Retro Machina Review
Developer: Orbit Studio
Genre(s): Action, Adventure, Arcade, Puzzle
Platform: Nintendo Switch (also available on PC, Playstation 4 and Xbox One)
Age Rating: PEGI 7
Release Date: 12/05/2021
A code was provided for review purposes
Who doesn’t love a good dystopian sci-fi affair? Growing up reading stories like 1984, The Handmaid’s Tale, Brave New World, even stories like The Road or some of the more recent tales written by smaller name authors. I fell in love with the genre and write in it to this day.
Retro Machina is a game from Orbit Studio, a developer based in Brazil. This is their debut game and conjures up images from all of the above-mentioned stories. There are also elements of Planet of the Apes (to a robotic degree) and The Day the Earth Stood Still, especially in terms of the world design and feel.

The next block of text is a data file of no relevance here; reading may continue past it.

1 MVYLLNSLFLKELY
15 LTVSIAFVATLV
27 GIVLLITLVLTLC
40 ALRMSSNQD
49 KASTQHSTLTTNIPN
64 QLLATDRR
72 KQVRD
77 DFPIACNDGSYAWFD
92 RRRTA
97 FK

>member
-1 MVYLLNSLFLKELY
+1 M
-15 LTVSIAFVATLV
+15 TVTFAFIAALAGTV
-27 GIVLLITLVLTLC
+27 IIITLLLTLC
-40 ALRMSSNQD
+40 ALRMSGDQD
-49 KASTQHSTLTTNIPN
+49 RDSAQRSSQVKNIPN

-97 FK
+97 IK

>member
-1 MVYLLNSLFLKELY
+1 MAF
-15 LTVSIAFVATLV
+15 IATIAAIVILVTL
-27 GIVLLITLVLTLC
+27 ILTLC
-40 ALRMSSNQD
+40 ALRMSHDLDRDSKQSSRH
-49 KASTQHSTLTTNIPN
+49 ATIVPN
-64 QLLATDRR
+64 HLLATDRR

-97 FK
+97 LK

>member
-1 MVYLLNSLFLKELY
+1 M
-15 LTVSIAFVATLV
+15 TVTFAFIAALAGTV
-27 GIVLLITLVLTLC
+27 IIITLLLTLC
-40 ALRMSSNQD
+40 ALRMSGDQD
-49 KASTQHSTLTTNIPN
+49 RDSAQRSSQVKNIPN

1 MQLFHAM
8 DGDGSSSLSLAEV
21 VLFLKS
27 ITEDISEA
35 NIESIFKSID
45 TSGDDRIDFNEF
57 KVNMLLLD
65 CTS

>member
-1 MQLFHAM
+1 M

Does a game like this sound interesting to you? I sure hope so. Read on for the rest of this Rapid Review.
Dystopia Never Looked So Good
We will talk more about the story of the game in a few moments. However, before we get there, some attention needs to be paid to the stunning visual aesthetic that the team at Orbit Studio created. The world is rich with such incredible detail. The run-down streets and dilapidated buildings feel real, whilst venturing inside the buildings is an equally enjoyable feast for the eyes. It is clear that a lot of care and attention was given to this game through every stage of its development.
When dealing with things of a dystopian nature, crossing things of annihilation and the fall of humanity, it is easy to make it a bleak and colourless existence. This game ignores that feeling and uses a gentle, pastel colour scheme to convey a haunting beauty. Like a lingering memory of the good things that once were.